I really like the idea of storing my plans in the cloud and then sending them to the robot in my workshop to turn them into physical objects. I've done this for the past few years with plastic objects, but now I'm making real wooden storage units using the same "store it in the cloud" benefit that comes from desktop fabrication.
Nearly all design programs allow you to manage your work in layers. Bring to Front and Send to Back commands move a layer all the way to the top or bottom. Bring Forward and Send Backward move in the specified direction one layer at a time.
Layers also exist in Easel. Each layer not only specifies a shape to carve but the depth to carve as well. My design instructed the CNC to carve two 1/4-inch pockets. It also instructed the CNC to carve the full 3/4-inch plywood to separate the components from the master sheet of plywood.
However, it turns out that the topmost layer "owns" the depth instruction. So if you have a line that instructs the CNC to carve 3/4-inch deep, but it's under a square that instructs the CNC to carve 1/4-inch deep, the CNC will only carve 1/4-inch. I made that mistake. Once I moved my perimeter lines to the top layer and set them at 3/4-inch, the problem was solved.
Shoutout to the Facebook X-Carve Users group for helping me find that answer.
I also found that using the absolute value shape position fields for each object helped me precisely layout my cut pattern. I based those offsets on my original design in SketchUp, just translating distance from the origin for each object to be cut.
Finally, I found that by customizing depth per pass and feed rate, I was able to reduce my subsequent carves from nine hours to four. Your depth per pass (how much the cutter takes off at a time) should never be more than half the thickness of your bit. I've been using a 1/8-inch bit (0.125-inches), so my max depth per pass was 0.0625-inches. Apparently, my math was slightly off because I ran at 0.064, but it still worked. This was twice as deep as my first run, which was the default, set at 0.032-inches.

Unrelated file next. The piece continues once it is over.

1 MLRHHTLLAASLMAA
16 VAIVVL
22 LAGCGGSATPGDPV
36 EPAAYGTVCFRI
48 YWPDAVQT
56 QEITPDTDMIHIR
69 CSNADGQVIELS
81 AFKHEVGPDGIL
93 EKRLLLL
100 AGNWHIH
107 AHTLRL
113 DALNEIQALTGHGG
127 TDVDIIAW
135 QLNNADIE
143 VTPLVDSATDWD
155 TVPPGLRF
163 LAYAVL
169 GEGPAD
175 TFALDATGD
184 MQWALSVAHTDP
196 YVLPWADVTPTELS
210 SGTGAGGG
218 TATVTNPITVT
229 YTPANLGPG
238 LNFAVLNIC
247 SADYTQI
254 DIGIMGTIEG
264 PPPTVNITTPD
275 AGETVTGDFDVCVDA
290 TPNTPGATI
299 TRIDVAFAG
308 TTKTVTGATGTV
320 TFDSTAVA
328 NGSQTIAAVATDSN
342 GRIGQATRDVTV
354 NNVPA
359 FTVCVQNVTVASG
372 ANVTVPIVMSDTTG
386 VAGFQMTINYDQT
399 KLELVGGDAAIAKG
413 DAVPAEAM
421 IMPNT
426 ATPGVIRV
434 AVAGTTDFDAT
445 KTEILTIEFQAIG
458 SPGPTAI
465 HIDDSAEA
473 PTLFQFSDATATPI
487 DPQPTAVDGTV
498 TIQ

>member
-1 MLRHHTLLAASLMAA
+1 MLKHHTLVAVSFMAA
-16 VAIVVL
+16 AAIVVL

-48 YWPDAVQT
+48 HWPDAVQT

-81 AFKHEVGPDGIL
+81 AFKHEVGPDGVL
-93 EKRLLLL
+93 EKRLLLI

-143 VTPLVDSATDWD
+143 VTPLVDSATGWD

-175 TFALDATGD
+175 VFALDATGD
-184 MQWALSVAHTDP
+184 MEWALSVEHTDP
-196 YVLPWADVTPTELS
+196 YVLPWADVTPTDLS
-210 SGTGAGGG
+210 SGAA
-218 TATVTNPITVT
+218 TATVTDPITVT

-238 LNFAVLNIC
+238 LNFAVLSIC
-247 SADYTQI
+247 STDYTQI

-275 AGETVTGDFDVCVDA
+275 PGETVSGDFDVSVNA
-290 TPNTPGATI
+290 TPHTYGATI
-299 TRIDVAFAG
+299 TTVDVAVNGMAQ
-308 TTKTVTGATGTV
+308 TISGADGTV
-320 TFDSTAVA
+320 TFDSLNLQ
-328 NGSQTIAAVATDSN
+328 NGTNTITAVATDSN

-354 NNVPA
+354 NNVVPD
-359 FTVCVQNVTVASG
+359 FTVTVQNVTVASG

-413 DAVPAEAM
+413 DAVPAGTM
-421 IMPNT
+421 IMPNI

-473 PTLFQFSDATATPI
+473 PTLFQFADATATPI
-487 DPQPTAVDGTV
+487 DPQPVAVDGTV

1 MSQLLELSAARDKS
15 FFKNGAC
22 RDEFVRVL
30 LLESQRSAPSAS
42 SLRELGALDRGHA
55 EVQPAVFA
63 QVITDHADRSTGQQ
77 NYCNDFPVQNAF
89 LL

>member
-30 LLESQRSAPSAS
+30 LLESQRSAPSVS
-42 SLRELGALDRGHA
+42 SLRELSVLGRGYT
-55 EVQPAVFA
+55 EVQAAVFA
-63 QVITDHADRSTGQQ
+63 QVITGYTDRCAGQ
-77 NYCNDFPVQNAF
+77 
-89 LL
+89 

Over the years, I've learned that robotic manufacturing devices fail in the most creative ways. Usually, the project gets messed up, but sometimes it's worse -- there could be overheating, fire, or some other hazardous result. It's not quite a robot uprising, but unattended robots can be dangerous.
But 3D prints can take days. My engine block print took a week. While it might be fun to bring the La-Z-Boy into the Fab Lab or workshop, it's not practical. The CNC can also be very, very loud. Running the CNC and the dust collection system cranks the room up to 83 dB. That can be painful, and long exposure could cause damage to your ears.
The next best thing is to hook up a camera and monitor it remotely.
For the 3D printers, I use Raspberry Pis with OctoPrint. OctoPrint has a mode specifically for operating a webcam. Easel, for the CNC, does not. But since the Asus Zenbook Duo UX482 with Windows 11 was controlling Easel, I had a full Windows machine available to me. Once again, a big shout-out of thanks to Asus for providing the project computer for use with these CNC projects.
And, hey, Zoom. Why not? I have a paid-for Zoom license, which allows very long web conferences. I set my monitoring conference to 10 hours. The Zenbook Duo does have a built-in webcam, but I would have had to face the whole computer at the CNC, which would make it impossible to control Easel. Instead, I mined my junk bin and found an old webcam, hooked it up, and pointed it at the CNC.
My CNC work area is right on the path from the house to the cars, so that orange cloth is there to keep us from bumping into the computer while running to and from the carport.
I launched Zoom on whatever computer I was working at while the CNC was running and had a good view of the entire process. It's good that I did because, at one point, there was a failure that had the spindle spinning a chunk of wood wildly around the cutting surface. It turned out that a ply from the plywood wasn't properly glued down at the factory, and it just came loose. I got to press the big red emergency button for the first time. It was very satisfying.
No harm. No foul. The project worked out anyway.
I had three racks to make. I learned a bunch of lessons between each unit. The biggest challenge was what the CNC world calls "hold-downs," or keeping your material from moving. Whether it's making sure your plastic stays stuck to the build plate on a 3D printer, your vinyl stays in place on a vinyl cutting machine, or your wood doesn't budge on a CNC, keeping material from moving is a common challenge in desktop fabrication.